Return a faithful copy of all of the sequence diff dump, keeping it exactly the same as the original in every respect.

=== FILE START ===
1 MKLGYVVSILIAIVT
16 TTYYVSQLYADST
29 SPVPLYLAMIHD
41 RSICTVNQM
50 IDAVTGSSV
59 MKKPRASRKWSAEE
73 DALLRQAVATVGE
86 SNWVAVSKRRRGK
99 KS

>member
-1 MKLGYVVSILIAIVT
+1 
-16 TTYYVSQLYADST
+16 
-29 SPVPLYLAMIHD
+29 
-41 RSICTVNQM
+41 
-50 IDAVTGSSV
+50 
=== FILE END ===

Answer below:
1 MKLGYVVSILIAIVT
16 TTYYVSQLYADST
29 SPVPLYLAMIHD
41 RSICTVNQM
50 IDAVTGSSV
59 MKKPRASRKWSAEE
73 DALLRQAVATVGE
86 SNWVAVSKRRRGK
99 KS

>member
-1 MKLGYVVSILIAIVT
+1 
-16 TTYYVSQLYADST
+16 
-29 SPVPLYLAMIHD
+29 
-41 RSICTVNQM
+41 
-50 IDAVTGSSV
+50 